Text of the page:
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The fight against child abuse in the Western Cape was boosted this week, with the formation of the Child Protection Collaborative (CPC), on Tuesday, 12 September.

The formation of the CPC follows an event hosted by the Community Chest of the Western Cape in June, at which NGOs and civil society groups met to discuss a solution to the problem. The CPC’s main aim is to address the shocking rate of child murders perpetuated in the Western Cape.

While violence against women and children is endemic in South Africa, the collaborative will focus on the issue of child murders.

It seeks to bring entities together to build greater cohesion and synergy in communities to strengthen child protection programmes. It will also advocate for the whole child protection system, which is clearly in disarray, to be re-evaluated and overhauled for efficacy, and efficiency.

“When the CPC met on Tuesday this week, we began by acknowledging that we all shared responsibility in the failure to protect our children. This has led to the loss of over 60 young lives since the beginning of 2017,” said Joan Daries, project manager at the Community Chest.

As part of its mandate to address violence against children, the CPC presented its draft charter to an assembly of NGOs and stakeholders in the child protection and social development sectors.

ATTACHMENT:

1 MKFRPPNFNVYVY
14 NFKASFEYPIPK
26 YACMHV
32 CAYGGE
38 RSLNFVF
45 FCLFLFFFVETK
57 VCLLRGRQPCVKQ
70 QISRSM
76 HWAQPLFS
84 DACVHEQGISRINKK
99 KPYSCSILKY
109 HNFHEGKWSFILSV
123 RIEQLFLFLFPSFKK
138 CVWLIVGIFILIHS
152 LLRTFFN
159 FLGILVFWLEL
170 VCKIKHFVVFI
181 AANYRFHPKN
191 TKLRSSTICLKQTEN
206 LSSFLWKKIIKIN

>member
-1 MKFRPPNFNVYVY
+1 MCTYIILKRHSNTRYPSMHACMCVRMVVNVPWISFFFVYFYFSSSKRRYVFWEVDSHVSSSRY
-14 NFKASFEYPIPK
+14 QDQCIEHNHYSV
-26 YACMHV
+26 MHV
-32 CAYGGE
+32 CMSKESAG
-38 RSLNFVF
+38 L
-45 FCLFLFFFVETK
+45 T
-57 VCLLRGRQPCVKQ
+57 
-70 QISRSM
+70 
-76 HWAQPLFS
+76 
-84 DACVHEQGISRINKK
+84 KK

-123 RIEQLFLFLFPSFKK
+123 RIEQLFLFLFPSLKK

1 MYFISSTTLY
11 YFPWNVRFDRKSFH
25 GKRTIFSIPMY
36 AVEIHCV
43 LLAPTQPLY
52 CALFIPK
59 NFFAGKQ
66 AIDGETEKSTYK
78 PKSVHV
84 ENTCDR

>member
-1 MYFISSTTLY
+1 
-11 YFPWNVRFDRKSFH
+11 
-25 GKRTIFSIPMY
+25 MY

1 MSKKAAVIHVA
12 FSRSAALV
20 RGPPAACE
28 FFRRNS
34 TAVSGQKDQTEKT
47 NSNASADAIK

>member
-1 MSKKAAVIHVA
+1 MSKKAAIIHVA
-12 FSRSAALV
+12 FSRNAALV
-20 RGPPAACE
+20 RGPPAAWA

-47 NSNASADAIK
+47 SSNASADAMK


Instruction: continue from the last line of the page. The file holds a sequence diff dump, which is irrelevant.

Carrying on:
The charter specified the CPC’s intention to form a united front in the prevention of violence against children by:
• disseminating vital information on the problem to inform intelligent, effective prevention strategies; and
• lobbying government for the development and implementation of more effective policies and legislation
• creating awareness within communities to foster innovative, effective community based child protection services.

“The CPC supports the call for the establishment of a Commission of Enquiry into the child murders in the Western Cape. Children, families and communities are severely traumatised by the increasing levels of violence, which is their lived reality. The trauma is exacerbated when no-one is willing to listen to their heart wrenching stories and unbearable pain they are suffering” said Daries.

“It is essential to acknowledge that human rights atrocities have occurred. We must find a way to force the government to be held accountable for its failure to uphold the human rights of our children.”

Daries believes the final report, stemming from the commission once it is established, would be essential to guide collective action by the government and civil society against the issue of violence against children.

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